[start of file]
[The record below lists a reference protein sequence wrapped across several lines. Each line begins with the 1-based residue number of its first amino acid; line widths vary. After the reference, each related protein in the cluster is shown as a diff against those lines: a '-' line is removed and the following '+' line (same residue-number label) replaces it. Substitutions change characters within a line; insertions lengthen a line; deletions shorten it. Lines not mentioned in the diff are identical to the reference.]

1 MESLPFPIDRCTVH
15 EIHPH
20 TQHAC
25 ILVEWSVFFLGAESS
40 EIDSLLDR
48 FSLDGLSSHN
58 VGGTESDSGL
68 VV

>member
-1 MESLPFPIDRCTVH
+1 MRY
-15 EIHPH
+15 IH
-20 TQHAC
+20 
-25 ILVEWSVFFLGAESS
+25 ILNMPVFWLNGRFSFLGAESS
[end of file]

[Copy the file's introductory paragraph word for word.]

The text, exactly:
[The record below lists a reference protein sequence wrapped across several lines. Each line begins with the 1-based residue number of its first amino acid; line widths vary. After the reference, each related protein in the cluster is shown as a diff against those lines: a '-' line is removed and the following '+' line (same residue-number label) replaces it. Substitutions change characters within a line; insertions lengthen a line; deletions shorten it. Lines not mentioned in the diff are identical to the reference.]